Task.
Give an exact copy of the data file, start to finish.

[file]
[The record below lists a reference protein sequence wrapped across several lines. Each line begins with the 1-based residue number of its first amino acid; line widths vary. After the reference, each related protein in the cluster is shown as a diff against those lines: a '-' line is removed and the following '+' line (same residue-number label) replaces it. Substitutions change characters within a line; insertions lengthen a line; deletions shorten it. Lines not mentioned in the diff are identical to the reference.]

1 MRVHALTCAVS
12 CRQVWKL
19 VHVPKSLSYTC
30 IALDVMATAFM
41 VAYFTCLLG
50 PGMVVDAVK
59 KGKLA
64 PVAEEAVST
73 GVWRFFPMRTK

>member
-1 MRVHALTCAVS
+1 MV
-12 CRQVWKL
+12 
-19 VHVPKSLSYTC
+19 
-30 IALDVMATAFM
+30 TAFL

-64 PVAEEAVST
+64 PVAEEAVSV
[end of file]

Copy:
[The record below lists a reference protein sequence wrapped across several lines. Each line begins with the 1-based residue number of its first amino acid; line widths vary. After the reference, each related protein in the cluster is shown as a diff against those lines: a '-' line is removed and the following '+' line (same residue-number label) replaces it. Substitutions change characters within a line; insertions lengthen a line; deletions shorten it. Lines not mentioned in the diff are identical to the reference.]

1 MRVHALTCAVS
12 CRQVWKL
19 VHVPKSLSYTC
30 IALDVMATAFM
41 VAYFTCLLG
50 PGMVVDAVK
59 KGKLA
64 PVAEEAVST
73 GVWRFFPMRTK

>member
-1 MRVHALTCAVS
+1 MV
-12 CRQVWKL
+12 
-19 VHVPKSLSYTC
+19 
-30 IALDVMATAFM
+30 TAFL

-64 PVAEEAVST
+64 PVAEEAVSV